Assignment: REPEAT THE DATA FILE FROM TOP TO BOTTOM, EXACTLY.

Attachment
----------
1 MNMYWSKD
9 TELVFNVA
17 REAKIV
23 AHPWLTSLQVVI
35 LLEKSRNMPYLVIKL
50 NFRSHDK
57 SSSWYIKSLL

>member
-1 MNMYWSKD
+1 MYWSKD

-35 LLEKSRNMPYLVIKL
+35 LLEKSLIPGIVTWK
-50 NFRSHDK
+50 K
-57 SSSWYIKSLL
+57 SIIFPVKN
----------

1 MNMYWSKD
9 TELVFNVA
17 REAKIV
23 AHPWLTSLQVVI
35 LLEKSRNMPYLVIKL
50 NFRSHDK
57 SSSWYIKSLL

>member
-1 MNMYWSKD
+1 MYWSKD

-35 LLEKSRNMPYLVIKL
+35 LLEKSLIPGIVTWK
-50 NFRSHDK
+50 K
-57 SSSWYIKSLL
+57 SIIFPVKN